The fact that this is one of the better cRPGs released in the last 10 years mainly speaks to the fact that there are very few good cRPGs. The graphics are nice, and there's lots to do, but almost everything is either very uneven or downright poor.
Combat, after you get used to the "rhythm game" style is very repetitive, and by mid-game poses absolutely zero challenge since certain powers are so stupidly overpowered. Enemies give diminishing XP, so there's thankfully no real reason to fight most of them since little fun is provided. Since you never really have a party to work with, all strategy is eliminated, which I think is why they added the rhythm element to try and add some sort of depth. They failed. After the first act of trying things out, combat is never really engaging or fun. Fire spells are so stupidly overpowered that by midgame, it's basically a "win" button on medium difficulty.
The story of the game is also super uneven. Feels like a handful of good ideas that were screwed up by people completely inexperienced in writing a screenplay. Dialogue is uneven and not helped by mostly below average voice acting, and lots of plot threads just kind of lurch back and forth with bad pacing. The "big twist" in the game doesn't happen until the Epilogue and is both crappy and comes too late. I honestly didn't care about the character involved and the reasoning behind it made zero logical sense. The makers have obviously tried to make choice a "shades of gray" kind of thing with both sides you can choose between basically being ♥♥♥♥ty and unlikeable. The humans are racists who are killing and stealing from the elves and dwarves and putting them in ghettos, while the elves and dwarves retaliate by murdering civilian families.... and you have to pick a side that ultimately will have very little effect on the grand scheme of things. Every time you do something that seems obviously humane, they have to stick something in there to make sure there really was no "good guy" option.
Certain characters that I assume come from the source books show up and play key roles. They get little to no backstory (since you already know them!), so unless you've read the books (i didn't), you will have little attachment to them even though the game treats them like they're your dear old friends. Not helped by really bored voice actors. The other characters don't get much backstory, so you won't get attached to any of them either. Dialogue is really uneven, and characters' motivations, including the main character, are all in all very poorly handled and it really seems amateurish.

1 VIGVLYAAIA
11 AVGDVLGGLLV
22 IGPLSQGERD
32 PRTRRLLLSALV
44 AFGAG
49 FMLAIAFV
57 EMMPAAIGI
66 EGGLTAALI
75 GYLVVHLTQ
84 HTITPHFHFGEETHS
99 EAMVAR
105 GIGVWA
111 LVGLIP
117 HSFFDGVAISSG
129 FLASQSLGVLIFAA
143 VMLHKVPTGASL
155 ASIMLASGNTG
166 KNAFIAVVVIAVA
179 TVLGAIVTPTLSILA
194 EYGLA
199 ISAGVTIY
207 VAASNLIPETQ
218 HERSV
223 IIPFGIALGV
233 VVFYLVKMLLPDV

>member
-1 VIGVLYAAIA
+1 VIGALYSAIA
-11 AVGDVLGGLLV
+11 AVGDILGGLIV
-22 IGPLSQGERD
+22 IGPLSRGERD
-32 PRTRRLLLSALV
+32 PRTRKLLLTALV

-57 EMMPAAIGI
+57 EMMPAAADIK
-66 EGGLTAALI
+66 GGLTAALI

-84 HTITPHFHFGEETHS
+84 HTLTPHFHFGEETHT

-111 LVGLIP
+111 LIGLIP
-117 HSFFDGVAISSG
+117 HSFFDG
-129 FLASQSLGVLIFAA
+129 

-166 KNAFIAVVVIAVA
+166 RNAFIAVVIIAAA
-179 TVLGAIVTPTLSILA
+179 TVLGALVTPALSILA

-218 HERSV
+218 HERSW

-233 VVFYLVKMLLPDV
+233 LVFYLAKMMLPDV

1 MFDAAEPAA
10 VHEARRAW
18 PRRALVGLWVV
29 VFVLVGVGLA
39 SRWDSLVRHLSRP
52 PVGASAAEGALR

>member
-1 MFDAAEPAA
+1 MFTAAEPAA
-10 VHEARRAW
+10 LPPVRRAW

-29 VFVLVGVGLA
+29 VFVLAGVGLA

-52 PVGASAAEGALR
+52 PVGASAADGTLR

The makers shoehorned lots of sex into the game, so basically if you don't explicity tell every female character that you don't want to have sex with them, you'll be shown a still picture of them naked. Most of the time, the naked still drawing doesn't look like their in-game model. I guess that's supposed to give the game a "mature" theme, but I just found it to be weird.
There's an ok quantity of loot in the form of craftable potions and buffs, but you'll probably upgrade your weapons 2-4 times and armor twice in the course of the game. Potions really aren't necessary on normal difficulty. Inventory management is just a pain in the ♥♥♥. You have space to hold about 94% of the game's different crafting materials a ta time. Why not 100%, really? Bad design. There's one item in the game you'll have to save up money for, and once you've done that, take my advice and don't bother hoarding food or treasure items. No point, really.
Quest structure is the most frustrating part of this game. There's not really any fast travel. Each act takes place over 3-4 relatively small "zones". Most quests involve "go 2 zones over, get something, and then come back here before going back 2 zones over and coming back again". Most questgivers start indoors, so going 2 zones over generally means 3-4 loading screens each way plus some walking. There isn't much to do besides the main quest and a small number of side quests, so doing a few quests at the same time and multitasking your trips to different zones really isn't an option.
It took me 40 hours to play through the game, but I felt like if there was a decent fast travel system, even one that just let you teleport to the start of each zone after you've visited each once, the game probably only would have taken 25-40 hours. Literally 25-35% of game time felt like meaningless jogging between quest markers and load screens.
I should also say that if you hated Dragon Age 2's running around in the city, that you spend over half of this game in one city, which is much much smaller and has much much less to do than Kirkwall did.
The game looks nice and the setting is generally good (the glaring excepting being when they shoehorn the lady of the lake/holy grail/excalibur legend into the game which really smashes immersion), and the music is quite strong.
In all, I'd still actually recommend this game IF AND ONLY IF you haven't already played:
Dragon Age 1 + 2
Baldur's Gate 1 + 2
Icewind Dale 1 + 2
Elder Scrolls 3 + 4 + 5
The Divinity Series
Neverwinter Nights 2 + Modules
(maybe Neverwinter Nights 1 + expansions as well)
They are all better cRPGs that are in fantasy settings, and are basically better in all gameplay and story aspects other than graphics.
I'm going to play Witcher 2 next, which might end up making me appreciate Witcher 1 more (or not.)